When shopping for a new camera realize the following differences between (what I can see now) the Sony and Canon/Nikon, and if I’m wrong please feel free to correct me.


1. Lenses
For the Canon/Nikon system there is a lot of glass available, but also for the Sony there is a lot of glass available of course, however as I mentioned in the review before I miss the Sigma 120-300 f2.8 OS which I love to use for sports and animals. Some people claimed the lens would be available for the Sony mount but I searched and could not find anything more than some announcements.


2. EVF
Love/Hate on some parts.
I LOVE the fact you see what you’re doing outside, but in the studio it’s still a bit of a weird animal, it’s something I can/are already getting used to, but I would strongly advise to test it out before buying, on the other hand it will take you some days to get used to, so maybe make a good agreement with your camera store so you can try the camera for a few days. I think that people working outside or with continues light will LOVE this a lot and maybe it could even be a reason to buy the A99, for me (I mostly shoot with strobes) it’s a bit of a double edged sword, it works fine, I love seeing the overlay of settings and the preview of the image after I shot it (if you want more speed you can deselect that option). I think it would be awesome if Sony would release the new camera (next generation) with a switch between OVF and EVF.


3. Flash system
I have to be honest with this part as I don’t know anything about the Sony flash system but hear me out.
Canon just released a totally new flash system that finally really rocks, I always liked Nikon’s small flash system better than Canons but with the release of their new strobes and radio system I think Canon is ahead of Nikon. If you work with small flash a lot I would dive into the system Sony uses and find out if that is enough for your needs, if not Canon or Nikon would be the better choice, and I actually believe that the next Nikon flash system will also be radio triggered, because this is really a BIG plus that Canon now has.



4. Video
I still didn’t have time to test out the video a lot but I did shoot some small test videos and the AF seems to work just fine, also the clean HDMI output and many options for refresh rates, the “silent” button, setting audio levels, inputs/outputs etc. makes the A99 a really good contender for video shooters.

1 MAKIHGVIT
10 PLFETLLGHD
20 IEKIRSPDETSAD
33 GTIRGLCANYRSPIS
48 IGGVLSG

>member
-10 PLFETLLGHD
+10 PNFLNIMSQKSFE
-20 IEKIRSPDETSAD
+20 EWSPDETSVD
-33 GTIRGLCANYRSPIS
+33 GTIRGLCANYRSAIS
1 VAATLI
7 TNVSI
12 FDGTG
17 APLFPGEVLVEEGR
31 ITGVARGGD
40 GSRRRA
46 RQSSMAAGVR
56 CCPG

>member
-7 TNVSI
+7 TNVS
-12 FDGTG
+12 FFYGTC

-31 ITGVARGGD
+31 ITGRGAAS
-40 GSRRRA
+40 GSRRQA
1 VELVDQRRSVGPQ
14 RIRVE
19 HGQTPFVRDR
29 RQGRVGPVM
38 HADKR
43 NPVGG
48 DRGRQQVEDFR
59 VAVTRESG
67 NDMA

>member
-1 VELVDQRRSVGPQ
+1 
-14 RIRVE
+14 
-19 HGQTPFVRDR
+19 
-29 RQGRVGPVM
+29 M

5. Settings
This is were I really like the Canon a lot more.
I would love to see a favorites menu (if it’s there please correct me, I have to do without manual), but also for the HDR shooters I would love to see the system Canon uses, why limit the user to presets, with the Canon you can select the amount of shots and set the distance yourself, with the Sony there are a few presets and that’s it, it works but a bit more flexibility in a pro camera is very much appriciated.


Same goes for the auto ISO.
I love auto ISO, you don’t have to think about the ISO or the scare that you miss shots because the shutter “hangs” into a too slow shutter speed, auto ISO is for some an amateur setting but well I guess you can call me an amateur than because I use it all the time when shooting in the street. With the Canon (and Fuji) you can set the moment the ISO changes, for example on 1/100, 1/250 etc. this is something I cannot find in the A99, and I would love to see that. Sometimes 1/50 is more than enough, but for movement sometimes you just need more. Also here for a pro camera that should be added to the options, and seeing what they can do with firmwares (just look at Fuji) I think it would be easy for Sony to add this. You can of course work around this with Manual mode but even then it’s not as flexible as when setting the shutterspeed, there are many situations where the circumstances very so much that you are too limited with manual mode.


6. GPS
Some hate it, I LOVE it.
I love to tag all my images, normally I use an iPhone app for it and sync this later in Lightroom, with the A99 it’s build in. I tried it out during the photowalk and it’s pretty accurate, only a few images were placed wrong, which were corrected by my iPhone app by the way, it will drain a bit of battery without any doubt but it’s something I don’t mind. You need extra batteries anyway.


7. Batterylife
The A99 is one hungry camera, with the 5DMKIII I maybe recharge once a week, with the A99 I recharge almost every day, I do however use a grip on the Canon. Sony has a great grip which fits three batteries and I would highly recommend getting that one, but make sure to buy at least 3 batteries anyway, the third party brands are not expensive so it’s not a big hit out of your budget.


8. The screen that swivels
I already mentioned it briefly in the first review but the A99 has a great backlcd screen that you can move around in some interesting positions, this makes shooting from a lower angle really handy without having to sit down on the floor, meaning you can shoot quicker and save your back 😀